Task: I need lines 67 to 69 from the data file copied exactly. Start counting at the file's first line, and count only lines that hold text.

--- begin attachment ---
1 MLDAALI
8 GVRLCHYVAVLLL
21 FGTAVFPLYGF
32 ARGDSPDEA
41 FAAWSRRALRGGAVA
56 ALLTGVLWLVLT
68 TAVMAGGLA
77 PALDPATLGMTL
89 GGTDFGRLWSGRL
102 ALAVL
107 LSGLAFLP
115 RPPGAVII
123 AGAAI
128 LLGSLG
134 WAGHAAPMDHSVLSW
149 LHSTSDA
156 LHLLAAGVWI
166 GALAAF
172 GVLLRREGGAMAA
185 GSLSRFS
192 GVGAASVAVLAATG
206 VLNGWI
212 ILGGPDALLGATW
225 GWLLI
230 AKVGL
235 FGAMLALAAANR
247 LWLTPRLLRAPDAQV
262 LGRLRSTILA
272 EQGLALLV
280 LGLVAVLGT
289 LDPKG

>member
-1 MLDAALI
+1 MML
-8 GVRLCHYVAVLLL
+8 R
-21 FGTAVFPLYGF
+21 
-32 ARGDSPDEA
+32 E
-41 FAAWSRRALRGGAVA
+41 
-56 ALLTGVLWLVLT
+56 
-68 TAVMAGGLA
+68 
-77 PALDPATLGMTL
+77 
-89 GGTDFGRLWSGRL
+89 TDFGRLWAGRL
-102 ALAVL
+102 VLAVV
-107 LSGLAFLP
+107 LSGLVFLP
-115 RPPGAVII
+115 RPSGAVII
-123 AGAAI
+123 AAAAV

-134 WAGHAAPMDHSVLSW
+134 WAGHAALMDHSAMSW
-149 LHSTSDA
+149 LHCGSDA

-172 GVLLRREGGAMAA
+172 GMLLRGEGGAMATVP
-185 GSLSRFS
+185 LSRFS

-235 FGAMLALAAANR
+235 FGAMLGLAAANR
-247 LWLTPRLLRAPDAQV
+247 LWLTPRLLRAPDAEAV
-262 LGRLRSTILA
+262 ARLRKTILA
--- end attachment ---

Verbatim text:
-235 FGAMLALAAANR
+235 FGAMLGLAAANR
-247 LWLTPRLLRAPDAQV